A sixty-year old photograph sits inside a frame
And if you look real close you'll see my face is just the same
Their love brought my Mama into this world, and me too
You see them in this woman standing here in front of you

Grandpa told me stories about older harder times
Grandma's kitchen was always safe when I needed to cry
And even in my darkest days, I knew that I was loved
And I know they will always look down on me from above

They're my guardian angels, and I know they can see
every step I take... they are watching over me
I might not know where I'm going, but I'm sure where I come from
They're my guardian angels, and I'm their special one.

Sometimes when I'm tired I feel my grandma take my arm
She says "You can do it, I've been by your side all along."
And when I'm really troubled and I don't know what to do
Grandpa tells me, "Just do your best, we're so proud of you."

They're my guardian angels, and I know they can see
every step I take... they are watching over me
I might not know where I'm going, but I'm sure where I come from
They're my guardian angels, and I'm their special one.

And it always will be so.

Wednesday, April 14, 2004

Out of Dante Hicks, Jay, Silent Bob, Brodie, and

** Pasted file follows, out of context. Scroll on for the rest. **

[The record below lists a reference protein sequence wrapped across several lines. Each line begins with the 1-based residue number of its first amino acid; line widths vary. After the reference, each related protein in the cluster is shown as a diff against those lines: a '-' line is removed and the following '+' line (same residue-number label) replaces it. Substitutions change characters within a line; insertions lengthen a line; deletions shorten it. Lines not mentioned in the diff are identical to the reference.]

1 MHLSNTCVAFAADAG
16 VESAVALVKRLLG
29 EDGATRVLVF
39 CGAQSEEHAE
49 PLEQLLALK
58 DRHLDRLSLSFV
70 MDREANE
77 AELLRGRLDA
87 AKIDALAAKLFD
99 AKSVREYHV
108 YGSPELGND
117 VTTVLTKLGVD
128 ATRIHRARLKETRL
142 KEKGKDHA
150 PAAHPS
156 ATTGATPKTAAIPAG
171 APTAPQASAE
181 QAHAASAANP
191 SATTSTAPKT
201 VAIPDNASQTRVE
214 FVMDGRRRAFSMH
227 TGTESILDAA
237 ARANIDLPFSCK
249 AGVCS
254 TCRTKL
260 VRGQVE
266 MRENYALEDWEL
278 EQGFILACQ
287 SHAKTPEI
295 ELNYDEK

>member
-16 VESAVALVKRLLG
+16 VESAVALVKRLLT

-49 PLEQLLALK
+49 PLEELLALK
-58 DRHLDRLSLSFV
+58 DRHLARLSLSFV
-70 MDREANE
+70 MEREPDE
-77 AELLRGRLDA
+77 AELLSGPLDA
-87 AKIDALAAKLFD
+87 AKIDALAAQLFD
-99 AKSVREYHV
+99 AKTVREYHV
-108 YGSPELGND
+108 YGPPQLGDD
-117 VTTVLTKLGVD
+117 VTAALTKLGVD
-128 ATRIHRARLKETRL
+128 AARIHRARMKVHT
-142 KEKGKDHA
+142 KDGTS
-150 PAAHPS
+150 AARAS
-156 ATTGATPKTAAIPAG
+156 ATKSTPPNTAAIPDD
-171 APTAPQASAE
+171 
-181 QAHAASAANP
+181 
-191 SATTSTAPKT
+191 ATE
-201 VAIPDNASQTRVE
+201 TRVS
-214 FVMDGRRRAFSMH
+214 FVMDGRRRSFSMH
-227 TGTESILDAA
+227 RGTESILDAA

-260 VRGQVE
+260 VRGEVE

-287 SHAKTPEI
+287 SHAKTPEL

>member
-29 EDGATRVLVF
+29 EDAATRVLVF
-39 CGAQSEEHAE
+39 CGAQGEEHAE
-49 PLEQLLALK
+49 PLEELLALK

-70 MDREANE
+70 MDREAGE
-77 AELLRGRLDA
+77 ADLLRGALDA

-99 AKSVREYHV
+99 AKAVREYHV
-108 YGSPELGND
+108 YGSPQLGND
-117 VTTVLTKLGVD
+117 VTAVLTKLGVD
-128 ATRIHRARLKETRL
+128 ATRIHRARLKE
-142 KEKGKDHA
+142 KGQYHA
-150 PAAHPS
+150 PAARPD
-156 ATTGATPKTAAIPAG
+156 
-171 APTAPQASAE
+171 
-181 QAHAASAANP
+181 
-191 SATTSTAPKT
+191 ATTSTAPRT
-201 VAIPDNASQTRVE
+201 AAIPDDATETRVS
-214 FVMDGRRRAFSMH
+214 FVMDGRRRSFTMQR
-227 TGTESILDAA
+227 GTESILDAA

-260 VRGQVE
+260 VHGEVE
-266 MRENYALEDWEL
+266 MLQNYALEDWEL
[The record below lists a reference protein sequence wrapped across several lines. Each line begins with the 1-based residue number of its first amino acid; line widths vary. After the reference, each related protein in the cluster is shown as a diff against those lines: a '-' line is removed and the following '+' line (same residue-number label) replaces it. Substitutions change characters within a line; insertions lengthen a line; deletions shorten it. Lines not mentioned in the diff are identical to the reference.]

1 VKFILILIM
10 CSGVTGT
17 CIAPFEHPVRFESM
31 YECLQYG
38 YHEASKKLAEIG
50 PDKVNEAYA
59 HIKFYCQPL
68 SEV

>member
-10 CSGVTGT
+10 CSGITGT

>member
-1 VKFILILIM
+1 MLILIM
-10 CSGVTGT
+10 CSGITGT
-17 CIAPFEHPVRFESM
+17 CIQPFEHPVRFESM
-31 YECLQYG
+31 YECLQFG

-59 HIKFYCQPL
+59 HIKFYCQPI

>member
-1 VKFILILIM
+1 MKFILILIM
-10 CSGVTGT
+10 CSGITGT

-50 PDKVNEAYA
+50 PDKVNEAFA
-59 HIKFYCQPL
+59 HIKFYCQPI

Holden McNeil, you are...

DANTE HICKS! [from Clerks]

A very busy person, however you have some issues
with the person you are seeing. Can't seem to
get over that ex of yours?

Which Kevin Smith film character are you?
brought to you by Quizilla
In 19th-century Russia, in some of the larger cities, all sorts of people from psycho murderers to petty thieves to people who were just in the wrong place at the wrong time were arrested and sent to Work Camps in Siberia. They were transported by train. It was a long, boring ride in a dirty train car where they were eventually taken to an isolated outpost far in the coutryside. When they arrived, they were made to perform tiring, menial tasks. They ate only what was provided for them. They wore clothing suited to the job. Of course, it was freezing.

Every morning, I out on a drab office-casual outfit and take the 7:44AM Metro North train from Grand Central Station to White Plains. I then transfer to a bus which takes me 15 minutes outside of town to an ugly concrete building in the countryside. I spend the day flattening my ass in an uncomfortable chair in front of a computer churning out reports, a large percentage of which I know are not read. Since I am reliant on public transportation, I am forced to eat in the hideously overpriced cafeteria, which serves a limited selection of exceedingly fatty food of questionable nutritional value.